Tag Archives: AKP

Turkish Opposition Asks Prime Minister To Admit Mistake

Main oppsition leader Deniz Baykal urged Prime Minister Erdogan to admit his party’s mistke in attempting to impose Islamic law on the secular nation of Turkey. He insisted the move to have Turkey’s hgh court close down the Justice and Development Party on grounds it violates the nation’s law by seeking to end the secular nature of Turkey would be avoided if the AKP admitted it was wrong to move in this direction and promise not to impose Shariah law on the people of Turkey. Baykal said: “Tensions were ignited by the AKP under Erdogan’s leadership. We need to overcome this problem. We need a fresh start.” The current crisis arose when chief prosecutor Abdurrahman Yalcinkaya asked the Constitutional Court to close down the AkP and ban its leaders from engaging in politics for five years.

Many members of the oppostion are still angry that Abduallah Gul was elected president of Turkey since he was one of the founders of the Muslim oriented AKP. They believe the presence of a known supporter of Islam as leader of their nation was a provocative action which was bound to divide the country into pro Islamic forces and those fighting for maintaining the secular nature of the nation.

The reality is that the only action taken by the AKP was to lift the ban on the wearing of headscarf that was imposed on Muslim women attending universities. Perhaps, it is time for President Gul to be more forceful by ensuring secularists of his desire to maintain secular institutions.

Turkey’s High Court To Hear Closure Case

After close to five hours of intense deliberations, the eleven judges of Turkey’s Constitutional Court decided in a rare unanimous ruling to take up the case for closing down the Justice and Development Party(AKP) and banning the prime minister and dozens of lawmakers from politics. The chief prosecutor who led the fight to close down the AKP claims it is a focal point for anti-secular activities. Supreme Court of Appeals Chief Prosecutor Abdurrahman Yllcinkaya, requested closing down the political party and imposing a ban on 71 of its tp leaders which would prevent them from being involved in politics for five years.

In his indictment the Public Prosecutor charged: “All actions and rhetoric of the party is aimed at establishing an Islamic society in which Islamic rules and values have priority… and then carrying out legal arrangements to move towad Shariah.” The AKP has four weeks to offer its initial defense against the charges.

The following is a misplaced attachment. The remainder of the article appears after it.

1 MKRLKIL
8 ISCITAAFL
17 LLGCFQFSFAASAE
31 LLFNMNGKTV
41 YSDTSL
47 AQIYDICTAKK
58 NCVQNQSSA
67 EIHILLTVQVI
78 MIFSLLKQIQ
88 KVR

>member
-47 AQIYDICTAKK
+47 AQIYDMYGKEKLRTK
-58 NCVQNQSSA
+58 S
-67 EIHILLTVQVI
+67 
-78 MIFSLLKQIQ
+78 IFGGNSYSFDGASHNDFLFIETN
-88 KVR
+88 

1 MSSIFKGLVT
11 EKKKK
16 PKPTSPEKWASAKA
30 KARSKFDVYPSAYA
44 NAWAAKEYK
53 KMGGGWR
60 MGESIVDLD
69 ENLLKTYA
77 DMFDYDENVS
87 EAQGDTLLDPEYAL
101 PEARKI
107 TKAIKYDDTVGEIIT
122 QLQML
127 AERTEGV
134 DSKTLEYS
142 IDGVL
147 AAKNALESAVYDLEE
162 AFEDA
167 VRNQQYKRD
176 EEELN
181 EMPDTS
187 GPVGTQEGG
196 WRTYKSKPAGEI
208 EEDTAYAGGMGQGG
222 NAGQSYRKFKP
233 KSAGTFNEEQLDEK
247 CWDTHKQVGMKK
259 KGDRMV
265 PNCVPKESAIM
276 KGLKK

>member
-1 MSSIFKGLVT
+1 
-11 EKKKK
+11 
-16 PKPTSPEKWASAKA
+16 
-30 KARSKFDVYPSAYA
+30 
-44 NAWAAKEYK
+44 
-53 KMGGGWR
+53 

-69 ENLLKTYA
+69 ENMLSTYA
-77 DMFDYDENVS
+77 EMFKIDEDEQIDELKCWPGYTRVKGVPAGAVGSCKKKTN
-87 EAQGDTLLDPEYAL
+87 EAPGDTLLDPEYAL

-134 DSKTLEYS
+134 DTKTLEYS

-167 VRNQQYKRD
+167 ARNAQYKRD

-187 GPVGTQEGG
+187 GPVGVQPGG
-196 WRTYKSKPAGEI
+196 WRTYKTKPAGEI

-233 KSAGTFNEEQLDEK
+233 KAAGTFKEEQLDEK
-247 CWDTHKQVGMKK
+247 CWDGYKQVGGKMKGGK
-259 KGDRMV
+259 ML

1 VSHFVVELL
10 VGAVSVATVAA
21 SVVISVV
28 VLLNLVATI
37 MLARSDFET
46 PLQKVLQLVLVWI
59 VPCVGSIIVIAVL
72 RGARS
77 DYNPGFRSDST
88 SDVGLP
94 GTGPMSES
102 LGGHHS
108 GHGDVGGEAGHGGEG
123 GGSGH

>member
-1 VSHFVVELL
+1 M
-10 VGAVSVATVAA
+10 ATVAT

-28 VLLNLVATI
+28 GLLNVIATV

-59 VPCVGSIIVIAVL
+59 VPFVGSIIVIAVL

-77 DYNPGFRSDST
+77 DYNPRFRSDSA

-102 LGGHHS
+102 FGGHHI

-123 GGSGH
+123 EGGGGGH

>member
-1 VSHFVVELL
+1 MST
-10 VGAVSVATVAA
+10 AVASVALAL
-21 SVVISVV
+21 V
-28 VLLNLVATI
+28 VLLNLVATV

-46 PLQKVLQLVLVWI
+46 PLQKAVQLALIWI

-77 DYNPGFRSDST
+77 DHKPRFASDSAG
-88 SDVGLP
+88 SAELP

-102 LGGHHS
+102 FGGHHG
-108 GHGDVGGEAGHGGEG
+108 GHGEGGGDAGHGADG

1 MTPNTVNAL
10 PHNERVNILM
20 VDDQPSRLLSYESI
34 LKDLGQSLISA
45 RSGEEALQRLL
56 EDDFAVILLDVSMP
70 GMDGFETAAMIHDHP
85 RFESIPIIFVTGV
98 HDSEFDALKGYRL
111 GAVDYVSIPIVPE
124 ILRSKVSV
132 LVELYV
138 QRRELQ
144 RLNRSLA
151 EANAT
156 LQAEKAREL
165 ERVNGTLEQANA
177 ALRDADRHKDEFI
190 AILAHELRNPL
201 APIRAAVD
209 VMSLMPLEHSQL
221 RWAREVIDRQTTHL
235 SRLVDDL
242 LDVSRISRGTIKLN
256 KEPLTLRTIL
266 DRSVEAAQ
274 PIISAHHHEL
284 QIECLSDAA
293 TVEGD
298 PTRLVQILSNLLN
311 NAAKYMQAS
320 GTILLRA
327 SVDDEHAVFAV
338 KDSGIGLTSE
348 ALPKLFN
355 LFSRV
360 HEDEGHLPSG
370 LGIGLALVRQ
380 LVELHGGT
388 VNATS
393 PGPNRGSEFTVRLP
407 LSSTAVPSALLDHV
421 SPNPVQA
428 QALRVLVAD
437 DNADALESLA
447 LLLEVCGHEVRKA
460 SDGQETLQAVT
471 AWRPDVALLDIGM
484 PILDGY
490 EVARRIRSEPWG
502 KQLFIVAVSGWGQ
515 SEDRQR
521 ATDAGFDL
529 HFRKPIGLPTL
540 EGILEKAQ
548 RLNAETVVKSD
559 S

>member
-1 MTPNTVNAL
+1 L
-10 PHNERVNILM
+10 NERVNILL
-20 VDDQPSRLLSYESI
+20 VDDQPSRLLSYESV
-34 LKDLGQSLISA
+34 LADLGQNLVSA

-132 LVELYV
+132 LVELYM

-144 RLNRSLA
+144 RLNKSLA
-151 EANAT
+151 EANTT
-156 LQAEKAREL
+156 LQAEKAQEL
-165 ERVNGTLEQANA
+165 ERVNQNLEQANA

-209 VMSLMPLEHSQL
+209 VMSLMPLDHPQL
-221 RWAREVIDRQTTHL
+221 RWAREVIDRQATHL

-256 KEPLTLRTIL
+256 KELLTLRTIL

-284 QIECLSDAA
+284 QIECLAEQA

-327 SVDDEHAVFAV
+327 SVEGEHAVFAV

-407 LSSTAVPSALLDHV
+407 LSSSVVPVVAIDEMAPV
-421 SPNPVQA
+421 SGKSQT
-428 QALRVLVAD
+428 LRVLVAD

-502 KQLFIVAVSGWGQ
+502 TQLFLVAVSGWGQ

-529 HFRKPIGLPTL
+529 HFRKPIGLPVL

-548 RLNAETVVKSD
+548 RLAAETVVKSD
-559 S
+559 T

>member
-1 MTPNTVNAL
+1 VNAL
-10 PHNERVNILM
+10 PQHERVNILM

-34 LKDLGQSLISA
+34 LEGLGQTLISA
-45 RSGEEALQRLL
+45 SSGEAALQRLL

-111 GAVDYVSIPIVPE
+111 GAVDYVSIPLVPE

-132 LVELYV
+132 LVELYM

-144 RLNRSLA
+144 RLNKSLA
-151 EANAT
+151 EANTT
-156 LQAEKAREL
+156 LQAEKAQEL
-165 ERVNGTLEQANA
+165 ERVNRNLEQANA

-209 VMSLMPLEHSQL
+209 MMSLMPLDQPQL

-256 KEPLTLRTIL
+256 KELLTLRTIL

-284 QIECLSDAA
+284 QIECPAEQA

This blog opposes all forms of Islamic extremism as we oppose all those seeking to deny democratic rights in a nation. The people of Turkey have elected the AKP as their governing body and, as of this date, there has been no effort on the part of its leaders to move toward imposing Shariah law other than seeking to end the ban on wearing the headscarf in universities. The act of declaring a political party guilty on the basis of speech rather than actions raises issues of the meaning of democracy.

Tales Of Turkish Muslim Women And Headscarfs

A common belief of Turkish political leaders of the Justice and Development Party(AKP) is that Turkish women make the decision to wear a headscarf on their own because they believe it is somehow connected to being modest and behaving like a good Muslim woman. The Turkish Daily News recently provided stories behind how wives of prominent members of the AKP decided to wear a headscarf.

Prime Minister Erdogan’s wife was a romantic teenager who enjoyed a typical teenage girl’s life until her brother brought the news. “I even thought of committing suicide when my brother told me that I should wear a headscarf. How could I be covered? We had no acquaintances in our circle(who wore headscarfs).” After she married she became a housewife and wore the headscarf.

Hayrunnisa Gul, wife of the president of Turkey. She was engaged at 14 and married at 15. The day she married was the first day she wore a headscarf.

Zeyne Babacan, wife of the foreign minister. She was a student at the university when she got into an arranged marriage. After being married, she gave up the university, became a housewife and put on the headscarf.

Somehow, these stories indicate evidence of arranged marriages and women giving up careers in order to please husbands and only after marriage finally deciding to wear the headscarf. This is hardly evidence of a strong desire on the part of Turkish women to wear the headscarf. It merely reflects that husbands make decisions and wives obey them.